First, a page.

In other words, this appears to be an idea taken from theory without necessarily being appropriate when the actual values are trivial. If I were wiring coils for a radio frequency device the amount of inductance involved would present a high enough inductive reactance to noticeably change the characteristics of the circuit.

At audio frequencies the same amount of inductance presents a reactance that is too trivial to matter. If you've got a NASA lab of expensive test equipment you can measure it but in the real world - should we care?

Perhaps there are some factors I've failed to consider.

Hopefully I'll be "coffeed" up by the time I read your reply.
:food-smiley-004:
 

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Wild Bill, Weber is talking about running an extra cabinet with the Super Reverb. In that situation only, he wants the 4x10's in the Super to reflect 8 ohms, and the extension cab to reflect 8 ohms, so the Super's OT will "see" 4 ohms (100% mismatch) which it can handle.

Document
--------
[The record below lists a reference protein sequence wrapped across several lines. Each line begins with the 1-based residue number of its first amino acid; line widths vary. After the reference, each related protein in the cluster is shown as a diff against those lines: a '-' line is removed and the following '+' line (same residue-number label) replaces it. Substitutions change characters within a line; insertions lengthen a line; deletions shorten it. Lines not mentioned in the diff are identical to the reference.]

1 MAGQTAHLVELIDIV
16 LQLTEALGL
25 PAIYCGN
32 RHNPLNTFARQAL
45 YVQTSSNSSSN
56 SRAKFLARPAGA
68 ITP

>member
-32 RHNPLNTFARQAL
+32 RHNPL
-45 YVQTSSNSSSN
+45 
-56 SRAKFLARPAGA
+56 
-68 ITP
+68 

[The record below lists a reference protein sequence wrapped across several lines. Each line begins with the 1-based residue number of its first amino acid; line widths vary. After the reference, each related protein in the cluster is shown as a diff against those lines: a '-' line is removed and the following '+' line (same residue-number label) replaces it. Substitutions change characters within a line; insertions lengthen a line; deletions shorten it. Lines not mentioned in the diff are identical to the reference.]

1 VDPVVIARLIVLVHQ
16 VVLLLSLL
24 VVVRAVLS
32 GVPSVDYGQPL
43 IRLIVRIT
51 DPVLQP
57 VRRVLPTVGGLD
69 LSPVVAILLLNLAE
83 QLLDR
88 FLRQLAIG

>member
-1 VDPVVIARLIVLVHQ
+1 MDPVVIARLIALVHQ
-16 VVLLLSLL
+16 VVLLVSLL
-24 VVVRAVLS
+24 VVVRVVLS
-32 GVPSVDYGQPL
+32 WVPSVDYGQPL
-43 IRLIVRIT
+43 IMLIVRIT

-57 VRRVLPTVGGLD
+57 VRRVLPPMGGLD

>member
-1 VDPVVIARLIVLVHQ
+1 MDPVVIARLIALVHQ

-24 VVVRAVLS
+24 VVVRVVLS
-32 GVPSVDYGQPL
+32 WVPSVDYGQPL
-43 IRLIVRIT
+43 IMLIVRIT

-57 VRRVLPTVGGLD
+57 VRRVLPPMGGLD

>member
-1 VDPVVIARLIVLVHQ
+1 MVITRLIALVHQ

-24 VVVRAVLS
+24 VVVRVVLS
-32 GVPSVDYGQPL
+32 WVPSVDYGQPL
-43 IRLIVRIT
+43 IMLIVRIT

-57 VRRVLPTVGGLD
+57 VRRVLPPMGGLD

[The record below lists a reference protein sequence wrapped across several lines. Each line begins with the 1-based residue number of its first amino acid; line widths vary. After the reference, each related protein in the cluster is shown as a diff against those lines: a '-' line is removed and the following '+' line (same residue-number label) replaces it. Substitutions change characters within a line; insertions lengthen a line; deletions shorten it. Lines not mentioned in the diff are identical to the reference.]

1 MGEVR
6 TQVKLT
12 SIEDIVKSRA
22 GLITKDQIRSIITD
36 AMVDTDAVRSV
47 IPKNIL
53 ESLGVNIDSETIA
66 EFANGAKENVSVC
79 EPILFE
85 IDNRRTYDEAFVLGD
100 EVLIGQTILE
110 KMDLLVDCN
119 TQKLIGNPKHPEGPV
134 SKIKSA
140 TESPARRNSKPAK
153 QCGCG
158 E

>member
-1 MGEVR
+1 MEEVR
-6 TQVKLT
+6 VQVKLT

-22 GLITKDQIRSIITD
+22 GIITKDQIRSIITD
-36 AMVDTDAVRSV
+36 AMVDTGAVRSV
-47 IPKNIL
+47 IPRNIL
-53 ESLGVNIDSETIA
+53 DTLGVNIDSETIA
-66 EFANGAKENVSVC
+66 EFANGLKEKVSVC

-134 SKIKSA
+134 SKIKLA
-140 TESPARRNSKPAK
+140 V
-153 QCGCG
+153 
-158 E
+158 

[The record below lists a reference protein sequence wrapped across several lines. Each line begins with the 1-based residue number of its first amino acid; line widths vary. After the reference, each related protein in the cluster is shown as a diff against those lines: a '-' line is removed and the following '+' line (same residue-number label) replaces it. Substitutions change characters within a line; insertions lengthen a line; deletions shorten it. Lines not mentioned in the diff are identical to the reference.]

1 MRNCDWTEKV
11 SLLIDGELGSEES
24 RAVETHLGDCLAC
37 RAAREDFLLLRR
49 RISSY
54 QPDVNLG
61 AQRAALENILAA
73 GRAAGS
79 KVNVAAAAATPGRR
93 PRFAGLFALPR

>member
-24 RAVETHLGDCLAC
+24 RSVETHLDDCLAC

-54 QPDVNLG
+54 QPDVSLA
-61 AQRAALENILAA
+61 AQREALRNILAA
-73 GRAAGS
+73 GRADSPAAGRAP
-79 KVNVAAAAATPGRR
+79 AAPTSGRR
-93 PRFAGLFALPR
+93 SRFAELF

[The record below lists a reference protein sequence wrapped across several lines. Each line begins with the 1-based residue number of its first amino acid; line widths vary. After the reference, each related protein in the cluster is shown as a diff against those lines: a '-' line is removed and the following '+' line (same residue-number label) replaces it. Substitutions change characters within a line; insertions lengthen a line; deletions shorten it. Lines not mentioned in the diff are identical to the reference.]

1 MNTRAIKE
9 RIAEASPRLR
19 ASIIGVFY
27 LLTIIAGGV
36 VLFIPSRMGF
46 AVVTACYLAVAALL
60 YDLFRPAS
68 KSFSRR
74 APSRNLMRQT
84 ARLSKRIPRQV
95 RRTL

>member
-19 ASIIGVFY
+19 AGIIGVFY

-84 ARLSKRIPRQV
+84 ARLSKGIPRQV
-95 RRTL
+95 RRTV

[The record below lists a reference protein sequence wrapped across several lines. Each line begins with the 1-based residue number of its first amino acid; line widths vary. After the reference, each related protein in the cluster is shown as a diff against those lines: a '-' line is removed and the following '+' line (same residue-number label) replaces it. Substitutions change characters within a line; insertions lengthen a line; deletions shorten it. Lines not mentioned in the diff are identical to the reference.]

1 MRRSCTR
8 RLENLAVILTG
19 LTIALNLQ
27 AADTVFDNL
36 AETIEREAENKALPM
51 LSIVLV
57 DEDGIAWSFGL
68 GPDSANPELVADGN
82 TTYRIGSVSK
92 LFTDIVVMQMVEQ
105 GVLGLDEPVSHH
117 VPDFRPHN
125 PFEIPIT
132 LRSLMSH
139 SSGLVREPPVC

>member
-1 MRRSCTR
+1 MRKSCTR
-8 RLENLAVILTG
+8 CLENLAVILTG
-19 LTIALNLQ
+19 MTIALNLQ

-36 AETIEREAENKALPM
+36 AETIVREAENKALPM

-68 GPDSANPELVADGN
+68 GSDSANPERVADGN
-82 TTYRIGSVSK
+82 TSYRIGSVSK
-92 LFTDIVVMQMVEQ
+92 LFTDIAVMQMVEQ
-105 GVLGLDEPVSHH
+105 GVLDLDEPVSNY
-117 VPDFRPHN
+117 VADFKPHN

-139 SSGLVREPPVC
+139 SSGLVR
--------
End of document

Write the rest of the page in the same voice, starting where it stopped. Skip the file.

You are correct to notice that the minute you unplugged the ext. cab you'd have to rewire the Super back to stock or else be running 2 ohms to 8 ohms for a 400% mismatch, which is bad.

As for Weber's inductance argument, and yours, I merely noticed his tone comments and tried to imagine Sesroh's tone situation, given the possibility that he might choose between a series/parallel and a parallel/series wire-up. He'd have to choose one or the other to get 8 ohms. It's very possible that the inductance business is an impractically moot point, but if Sesroh had to choose.... Weber is a fairly well-known authority on amps.

Peter
 

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Discussion Starter #17
yeah, it all seems complicated for me ahah. I don't know too too much about amps. I think I'll leave it alone until I actually need to run a cabinet as well. as for now, I'll probably find an old bassman, showman or band master head to use with the cabinet.